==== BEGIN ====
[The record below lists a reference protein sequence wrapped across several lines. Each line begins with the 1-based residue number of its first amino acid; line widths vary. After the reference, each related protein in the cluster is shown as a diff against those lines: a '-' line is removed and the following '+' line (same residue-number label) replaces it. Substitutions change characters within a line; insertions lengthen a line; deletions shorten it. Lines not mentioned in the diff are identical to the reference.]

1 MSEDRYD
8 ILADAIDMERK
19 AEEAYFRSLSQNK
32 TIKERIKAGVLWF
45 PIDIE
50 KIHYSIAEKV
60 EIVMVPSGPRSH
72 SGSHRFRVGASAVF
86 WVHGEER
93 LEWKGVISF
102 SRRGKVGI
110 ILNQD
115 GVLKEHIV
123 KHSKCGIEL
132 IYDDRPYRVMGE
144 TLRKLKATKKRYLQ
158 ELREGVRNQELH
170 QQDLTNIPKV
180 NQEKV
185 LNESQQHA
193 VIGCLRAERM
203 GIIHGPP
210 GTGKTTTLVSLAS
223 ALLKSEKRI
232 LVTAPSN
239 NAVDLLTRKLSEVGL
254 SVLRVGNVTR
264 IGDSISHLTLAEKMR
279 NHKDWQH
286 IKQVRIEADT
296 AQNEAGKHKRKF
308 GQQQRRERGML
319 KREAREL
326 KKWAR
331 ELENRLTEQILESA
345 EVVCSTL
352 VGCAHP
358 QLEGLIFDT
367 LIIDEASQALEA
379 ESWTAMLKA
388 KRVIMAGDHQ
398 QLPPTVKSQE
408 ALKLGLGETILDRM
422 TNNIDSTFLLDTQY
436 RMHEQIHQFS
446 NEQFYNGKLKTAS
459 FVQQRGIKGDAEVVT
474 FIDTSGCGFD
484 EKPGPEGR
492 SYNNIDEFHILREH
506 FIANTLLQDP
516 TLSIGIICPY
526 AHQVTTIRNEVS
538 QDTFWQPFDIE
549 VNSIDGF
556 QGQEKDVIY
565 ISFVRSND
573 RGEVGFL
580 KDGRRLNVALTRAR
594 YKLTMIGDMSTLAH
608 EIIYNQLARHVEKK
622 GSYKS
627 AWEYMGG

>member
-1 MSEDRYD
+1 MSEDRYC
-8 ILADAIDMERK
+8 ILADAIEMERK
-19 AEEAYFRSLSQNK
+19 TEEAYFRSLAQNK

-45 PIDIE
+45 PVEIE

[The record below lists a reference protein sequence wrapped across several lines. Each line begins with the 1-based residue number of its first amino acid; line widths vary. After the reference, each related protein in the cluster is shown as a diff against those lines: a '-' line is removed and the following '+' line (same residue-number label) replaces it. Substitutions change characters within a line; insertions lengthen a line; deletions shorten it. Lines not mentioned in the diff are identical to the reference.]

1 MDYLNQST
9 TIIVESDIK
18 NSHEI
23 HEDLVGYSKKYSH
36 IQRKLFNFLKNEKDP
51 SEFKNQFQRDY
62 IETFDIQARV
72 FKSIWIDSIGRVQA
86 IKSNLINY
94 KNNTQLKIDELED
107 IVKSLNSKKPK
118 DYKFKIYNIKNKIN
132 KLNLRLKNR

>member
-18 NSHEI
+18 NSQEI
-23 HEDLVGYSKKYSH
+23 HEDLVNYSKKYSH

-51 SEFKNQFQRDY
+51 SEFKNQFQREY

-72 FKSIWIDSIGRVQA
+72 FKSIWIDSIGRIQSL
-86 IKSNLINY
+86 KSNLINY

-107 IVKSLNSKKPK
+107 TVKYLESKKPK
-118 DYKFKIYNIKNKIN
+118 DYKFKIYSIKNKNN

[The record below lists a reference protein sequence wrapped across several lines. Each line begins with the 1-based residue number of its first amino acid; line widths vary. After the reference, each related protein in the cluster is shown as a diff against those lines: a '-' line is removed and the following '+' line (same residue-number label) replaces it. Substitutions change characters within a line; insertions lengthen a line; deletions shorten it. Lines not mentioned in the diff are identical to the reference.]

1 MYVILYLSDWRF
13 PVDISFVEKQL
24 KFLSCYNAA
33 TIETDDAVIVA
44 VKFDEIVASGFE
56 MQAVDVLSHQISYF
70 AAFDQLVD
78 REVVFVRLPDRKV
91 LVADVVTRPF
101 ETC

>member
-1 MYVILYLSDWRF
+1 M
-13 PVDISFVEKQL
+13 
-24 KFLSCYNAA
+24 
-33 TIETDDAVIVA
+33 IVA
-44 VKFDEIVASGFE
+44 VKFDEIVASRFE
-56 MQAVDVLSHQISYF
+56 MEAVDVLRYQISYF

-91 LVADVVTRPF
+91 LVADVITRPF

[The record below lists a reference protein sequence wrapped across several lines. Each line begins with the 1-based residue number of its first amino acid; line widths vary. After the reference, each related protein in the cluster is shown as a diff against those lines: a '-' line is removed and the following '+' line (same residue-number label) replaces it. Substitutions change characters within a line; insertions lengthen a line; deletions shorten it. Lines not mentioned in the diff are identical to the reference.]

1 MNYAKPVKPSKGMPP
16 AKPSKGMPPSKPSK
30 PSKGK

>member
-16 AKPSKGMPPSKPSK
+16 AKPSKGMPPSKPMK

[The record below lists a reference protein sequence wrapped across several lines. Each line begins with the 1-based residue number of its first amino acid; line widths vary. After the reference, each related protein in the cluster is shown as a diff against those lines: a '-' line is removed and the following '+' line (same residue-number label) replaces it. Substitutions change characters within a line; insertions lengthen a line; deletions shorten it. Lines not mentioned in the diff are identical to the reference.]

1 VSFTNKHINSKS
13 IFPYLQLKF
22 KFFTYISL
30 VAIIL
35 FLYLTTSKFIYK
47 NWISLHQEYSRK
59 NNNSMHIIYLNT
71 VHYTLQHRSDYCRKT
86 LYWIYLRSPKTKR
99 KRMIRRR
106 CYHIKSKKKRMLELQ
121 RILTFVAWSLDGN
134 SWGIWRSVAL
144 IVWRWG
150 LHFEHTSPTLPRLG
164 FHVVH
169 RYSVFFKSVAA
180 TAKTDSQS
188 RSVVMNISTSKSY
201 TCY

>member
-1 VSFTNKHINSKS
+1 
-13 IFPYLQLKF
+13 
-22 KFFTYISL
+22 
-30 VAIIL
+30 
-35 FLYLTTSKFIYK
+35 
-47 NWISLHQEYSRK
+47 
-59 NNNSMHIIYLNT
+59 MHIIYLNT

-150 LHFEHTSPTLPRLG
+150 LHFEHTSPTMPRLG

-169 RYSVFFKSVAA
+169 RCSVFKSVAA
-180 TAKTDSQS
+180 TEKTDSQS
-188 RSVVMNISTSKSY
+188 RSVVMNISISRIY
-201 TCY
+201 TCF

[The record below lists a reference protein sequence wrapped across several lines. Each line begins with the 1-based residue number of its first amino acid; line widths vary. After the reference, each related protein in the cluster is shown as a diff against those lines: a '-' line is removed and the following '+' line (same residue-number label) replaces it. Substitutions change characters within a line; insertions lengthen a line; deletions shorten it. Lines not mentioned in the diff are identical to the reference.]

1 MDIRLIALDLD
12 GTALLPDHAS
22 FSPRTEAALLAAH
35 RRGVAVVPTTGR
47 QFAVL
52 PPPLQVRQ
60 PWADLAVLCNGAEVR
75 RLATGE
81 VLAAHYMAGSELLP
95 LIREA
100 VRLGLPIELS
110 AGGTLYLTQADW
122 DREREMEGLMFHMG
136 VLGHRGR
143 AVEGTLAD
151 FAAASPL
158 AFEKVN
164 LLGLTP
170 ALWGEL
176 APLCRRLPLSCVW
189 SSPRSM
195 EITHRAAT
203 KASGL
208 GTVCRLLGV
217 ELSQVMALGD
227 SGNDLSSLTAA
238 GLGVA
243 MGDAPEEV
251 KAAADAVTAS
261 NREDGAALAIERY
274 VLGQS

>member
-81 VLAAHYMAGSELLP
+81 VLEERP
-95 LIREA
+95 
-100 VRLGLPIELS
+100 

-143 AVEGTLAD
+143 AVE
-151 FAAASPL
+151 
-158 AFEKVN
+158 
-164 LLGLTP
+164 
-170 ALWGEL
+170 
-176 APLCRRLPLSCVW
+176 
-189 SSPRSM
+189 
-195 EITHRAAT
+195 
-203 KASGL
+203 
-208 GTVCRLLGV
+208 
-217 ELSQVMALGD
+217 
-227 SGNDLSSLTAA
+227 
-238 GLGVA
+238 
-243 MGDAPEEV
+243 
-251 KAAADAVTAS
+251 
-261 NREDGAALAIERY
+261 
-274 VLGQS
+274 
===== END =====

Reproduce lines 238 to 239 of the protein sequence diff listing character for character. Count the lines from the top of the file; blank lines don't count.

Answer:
+203 
-208 GTVCRLLGV